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Creative thoughts from Directors on the Mystery Plays 2012

Paul Burbridge and Damian Cruden, the Artistic Directors of York Mystery Plays 2012, discuss the decision to set the production in the 1950s:

The Mystery Plays always encourage debate, from the casting to the staging and the setting. Over the years, the Mystery Plays have been told in a wide variety of different ways. The 2012 production is to be set in the post-war (1950s) era, Paul Burbridge, Co-Artistic Director, explains the thinking:

“The 2012 production sits as the jewel in the crown of the York 800 celebrations. The York Mystery Plays are arguably the most important artistic event to come from our city in that period – of ‘worldwide and worldclass’ significance. Within 800 years, there are three crucial dates: the time when the Mystery Plays began (late 1300s), the time when they were suppressed (1560s) and the moment when the York Mystery Plays tradition was restarted for the modern era in 1951 at the Festival of Britain. That 20th Century revival is a hugely significant moment within the past 800 years of York’s history. It was a period of post-second world war hope and new life after terrifying global destruction which resonates hugely with the biblical story.

The intention of the Mystery Plays was always to make the biblical story accessible to a contemporary audience within the city. The language was ‘now’ for the mediaeval renaissance audiences and the costume and setting would also have been ‘now’. What was uppermost in the minds of the mediaeval Mystery Play producers was the desire to make the biblical story speak to their contemporary community in a way that helped each member of the audience to see themselves within the biblical story. Our intention with the 2012 production from the very start, with script adaptor Mike Kenny, has been to follow that tradition for our own community – to tell the story in a way which connects with people now and demonstrates that it is an exciting, relevant story to tell in any age.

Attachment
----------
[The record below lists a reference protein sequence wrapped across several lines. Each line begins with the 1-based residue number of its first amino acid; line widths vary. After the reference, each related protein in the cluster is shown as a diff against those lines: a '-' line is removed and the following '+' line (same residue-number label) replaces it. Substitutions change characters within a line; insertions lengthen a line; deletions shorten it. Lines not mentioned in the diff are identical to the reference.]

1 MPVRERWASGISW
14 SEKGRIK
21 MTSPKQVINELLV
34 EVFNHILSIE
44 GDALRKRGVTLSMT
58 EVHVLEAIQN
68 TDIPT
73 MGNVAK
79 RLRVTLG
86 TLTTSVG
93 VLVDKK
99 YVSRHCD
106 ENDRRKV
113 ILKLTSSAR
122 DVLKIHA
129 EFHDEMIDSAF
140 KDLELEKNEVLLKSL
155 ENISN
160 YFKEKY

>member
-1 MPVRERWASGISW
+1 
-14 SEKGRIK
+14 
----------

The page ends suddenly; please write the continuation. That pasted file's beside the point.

The biblical story and the Mystery Play texts are both ancient and modern – they live in every generation because they speak about events inside and outside time within the cosmos, about issues which are always contemporary. To view them in any sense as a ‘museum piece’ carefully preserved from the 14th/15th Centuries is to obscure their real purpose.”


You can find out more about this years massive project at the York Mystery Plays 2012 website.

Or you can read up on some of the history of previous productions on the Mystery Plays Archive.